In most conversations we have had with international brands in the last 2-3 years, India consistently appears on list of the top-5 markets in which to expand into.
The second most populous country in the world, India has a young population that offers a vibrant population mix that will provide a workforce and consumers in decades to come. There is steady growth in per capita income and a greater availability of credit, as well as a significant change in the consumers’ outlook to life that has propelled consumption levels.
The United Nations Conference on Trade and Development ranked India as the second most attractive destination for global foreign direct investments in 2010. The lowest recorded GDP growth rate during the global slowdown was still a decent 6.7 per cent. This growth rate is expected to have returned around 9 per cent in 2011, and is driven by robust performance of the manufacturing sector, as well as government and consumer spending.
The ongoing opening up of the economy over two decades and its robust growth has steadily attracted brands and retailers into the country. Many of them have now been in the country since the early 1990s, and the numbers have grown exponentially during the last 8-10 years. Despite this, the market is far from saturation and many more international brands are actively scouting the market.
Many of them are value brands in their home markets and may, therefore, be more a logical fit into a “developing” market, but there are also plenty of premium and luxury names on the list. For instance while the growth has largely been led by soft goods product brands, as incomes have grown, the presence of more expensive consumer durable brands has also expanded.
While the journey to the Indian market has not been a smooth ride even for the well established and successful international brands in the market, brands that have invested in understanding the psyche of the Indian consumer, adopted flexibility in market approach and displayed persistence, have been paid off handsomely.
Some international brands have exceeded domestic brands in size and reach, while others have had to reconcile to being niche operators. Some have seen profits while others may have their senior management wondering what fit of madness brought them to tackle this market where they can only dream about making money sometime in the future.
Typically, when looking at a new market the very first question anyone would ask is: what is the market potential for brand?
However, you should also be prepared to ask yourself: what need is the brand addressing and what is the value being offered by the brand? How would it be able to effectively and efficiently deliver that value? In many cases, for those entering a non-existent product category a more basic question is: “Is there a need for my product offer?” Just because a brand is huge somewhere else in the world does not automatically make it desirable to the Indian consumer.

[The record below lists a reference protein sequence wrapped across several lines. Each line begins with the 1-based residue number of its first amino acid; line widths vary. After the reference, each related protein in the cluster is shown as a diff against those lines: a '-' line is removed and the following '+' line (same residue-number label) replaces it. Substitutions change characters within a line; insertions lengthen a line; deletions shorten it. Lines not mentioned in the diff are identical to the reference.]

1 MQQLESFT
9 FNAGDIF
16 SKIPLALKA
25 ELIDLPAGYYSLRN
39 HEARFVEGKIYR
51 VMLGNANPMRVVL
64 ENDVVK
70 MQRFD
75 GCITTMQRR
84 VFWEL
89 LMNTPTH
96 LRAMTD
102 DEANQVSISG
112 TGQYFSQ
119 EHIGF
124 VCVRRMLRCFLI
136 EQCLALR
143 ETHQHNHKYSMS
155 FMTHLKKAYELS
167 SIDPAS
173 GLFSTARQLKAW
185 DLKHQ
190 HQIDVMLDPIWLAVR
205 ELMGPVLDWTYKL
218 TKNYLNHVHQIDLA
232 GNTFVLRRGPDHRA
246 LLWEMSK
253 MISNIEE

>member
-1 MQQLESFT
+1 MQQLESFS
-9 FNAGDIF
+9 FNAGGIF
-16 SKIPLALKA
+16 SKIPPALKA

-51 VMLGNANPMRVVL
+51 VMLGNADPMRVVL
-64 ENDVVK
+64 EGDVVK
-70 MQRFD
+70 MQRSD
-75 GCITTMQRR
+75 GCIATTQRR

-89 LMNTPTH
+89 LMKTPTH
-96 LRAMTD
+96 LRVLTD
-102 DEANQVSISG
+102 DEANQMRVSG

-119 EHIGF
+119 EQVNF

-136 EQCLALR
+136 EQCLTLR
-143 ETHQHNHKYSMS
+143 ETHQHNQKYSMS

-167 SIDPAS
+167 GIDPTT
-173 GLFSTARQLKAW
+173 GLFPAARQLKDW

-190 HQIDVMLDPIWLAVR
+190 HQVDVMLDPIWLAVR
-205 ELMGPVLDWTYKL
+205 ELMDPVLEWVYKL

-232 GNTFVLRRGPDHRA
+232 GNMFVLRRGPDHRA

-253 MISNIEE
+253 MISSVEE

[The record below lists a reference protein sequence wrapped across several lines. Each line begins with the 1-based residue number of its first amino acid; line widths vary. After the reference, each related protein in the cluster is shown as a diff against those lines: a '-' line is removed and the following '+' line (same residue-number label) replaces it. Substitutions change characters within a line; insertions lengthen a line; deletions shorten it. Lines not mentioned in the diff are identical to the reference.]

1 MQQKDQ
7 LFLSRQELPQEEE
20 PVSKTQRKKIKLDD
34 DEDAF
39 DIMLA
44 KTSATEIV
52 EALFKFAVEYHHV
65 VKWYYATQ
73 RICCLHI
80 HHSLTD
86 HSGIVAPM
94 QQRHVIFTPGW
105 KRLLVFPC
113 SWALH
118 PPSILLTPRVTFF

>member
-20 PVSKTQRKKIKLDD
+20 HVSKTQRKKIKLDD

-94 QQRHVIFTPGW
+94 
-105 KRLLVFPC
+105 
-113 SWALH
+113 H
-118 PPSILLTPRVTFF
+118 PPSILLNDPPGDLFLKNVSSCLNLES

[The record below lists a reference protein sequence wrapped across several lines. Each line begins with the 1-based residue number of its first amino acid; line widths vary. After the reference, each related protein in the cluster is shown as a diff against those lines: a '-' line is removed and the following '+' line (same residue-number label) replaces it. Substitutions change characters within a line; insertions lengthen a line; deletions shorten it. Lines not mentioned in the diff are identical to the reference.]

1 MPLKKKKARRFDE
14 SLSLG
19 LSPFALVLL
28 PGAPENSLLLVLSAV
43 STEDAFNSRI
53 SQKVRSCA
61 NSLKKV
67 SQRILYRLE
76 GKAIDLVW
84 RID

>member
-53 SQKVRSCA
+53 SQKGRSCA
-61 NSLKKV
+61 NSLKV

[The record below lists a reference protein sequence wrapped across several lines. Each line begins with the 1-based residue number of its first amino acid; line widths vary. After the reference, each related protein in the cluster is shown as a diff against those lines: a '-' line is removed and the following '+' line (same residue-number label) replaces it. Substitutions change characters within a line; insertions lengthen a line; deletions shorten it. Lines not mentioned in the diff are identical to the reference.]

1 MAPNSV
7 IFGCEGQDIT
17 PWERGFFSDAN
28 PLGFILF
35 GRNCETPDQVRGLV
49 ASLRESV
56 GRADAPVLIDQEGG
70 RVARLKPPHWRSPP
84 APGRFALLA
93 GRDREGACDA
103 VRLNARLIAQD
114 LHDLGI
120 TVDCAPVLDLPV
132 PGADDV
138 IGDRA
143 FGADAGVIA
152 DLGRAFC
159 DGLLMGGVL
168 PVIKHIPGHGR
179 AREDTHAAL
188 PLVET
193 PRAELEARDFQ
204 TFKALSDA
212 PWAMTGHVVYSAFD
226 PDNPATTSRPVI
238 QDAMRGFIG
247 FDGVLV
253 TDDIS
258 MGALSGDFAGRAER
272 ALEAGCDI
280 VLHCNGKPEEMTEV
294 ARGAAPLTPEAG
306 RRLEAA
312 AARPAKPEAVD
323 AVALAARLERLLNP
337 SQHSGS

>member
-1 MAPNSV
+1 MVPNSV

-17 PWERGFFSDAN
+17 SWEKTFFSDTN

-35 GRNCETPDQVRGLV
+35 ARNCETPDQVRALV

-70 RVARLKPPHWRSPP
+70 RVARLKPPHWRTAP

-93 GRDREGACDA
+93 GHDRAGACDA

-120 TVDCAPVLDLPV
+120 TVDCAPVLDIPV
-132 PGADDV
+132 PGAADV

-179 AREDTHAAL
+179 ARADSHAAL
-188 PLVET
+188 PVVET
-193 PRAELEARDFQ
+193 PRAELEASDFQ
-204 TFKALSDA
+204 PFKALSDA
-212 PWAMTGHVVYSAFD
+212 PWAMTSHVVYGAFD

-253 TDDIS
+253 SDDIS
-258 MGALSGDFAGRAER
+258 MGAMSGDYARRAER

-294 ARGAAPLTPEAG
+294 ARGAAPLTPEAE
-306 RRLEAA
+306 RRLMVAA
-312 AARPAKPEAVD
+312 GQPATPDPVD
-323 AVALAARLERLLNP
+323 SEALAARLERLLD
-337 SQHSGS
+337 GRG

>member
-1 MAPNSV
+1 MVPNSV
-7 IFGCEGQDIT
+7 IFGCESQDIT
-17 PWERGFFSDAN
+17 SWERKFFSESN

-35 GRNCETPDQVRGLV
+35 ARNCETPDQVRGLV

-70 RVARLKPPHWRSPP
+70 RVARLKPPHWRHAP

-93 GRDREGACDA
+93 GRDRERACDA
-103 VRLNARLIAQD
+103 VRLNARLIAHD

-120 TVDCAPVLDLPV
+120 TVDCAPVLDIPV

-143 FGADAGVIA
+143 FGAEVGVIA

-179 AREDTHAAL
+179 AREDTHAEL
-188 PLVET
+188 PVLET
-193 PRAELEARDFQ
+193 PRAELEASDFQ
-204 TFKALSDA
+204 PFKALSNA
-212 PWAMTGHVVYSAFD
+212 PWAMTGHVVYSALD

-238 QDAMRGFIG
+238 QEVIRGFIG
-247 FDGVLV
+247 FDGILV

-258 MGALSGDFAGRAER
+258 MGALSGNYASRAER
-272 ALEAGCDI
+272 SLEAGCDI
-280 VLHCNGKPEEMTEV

While most brands want to target the Indian middle-class millions, their sourcing structure and strategy places them out of the reach of most of the population. Brands that have succeeded in creating a significant presence, maintaining their brand image and having a sustainable operating model have, almost uniformly had a significant amount of local manufacturing. Notable examples from fashion include Bata, Benetton, Levi Strauss, Reebok, among others. In case of certain food brands such as Domino’s and McDonald’s, the companies have collaborated with and developed their vendors locally to bring down costs, and improve serviceability.
Apart from the costs and margins, another important issue is that of the adaptability of the product mix. Brands that are sourcing locally and have a significant product development capability in India are also able to respond to specific needs of the Indian market better, rather than being driven by what is appropriate for European or North American markets. This is an enormous advantage when you are trying to be “locally relevant” to the consumer in an increasingly cluttered marketplace.
Indeed the question is more to do with the brand’s willingness and capability to create a product mix that is most suitable for India through a blend of international and India-specific merchandise. The famous “Aloo-tikki” burger by McDonald’s is a great example of a product specifically developed for the Indian consumers. Not just that, India is probably McDonald’s only market in which its signature dish, the Big Mac, is not sold.
Of course, flexibility in tweaking the product to suit Indian market can become a concern when it amounts to losing control over the brand direction, and mutating away from the core proposition that defines the parent in the international market. Many brands wish to control every aspect of product development head office, but this also severely limits their ability to respond to local market needs and changes. A one-size fits all strategy obviously will limit the number of consumers that the brand can effectively address in a market such as India.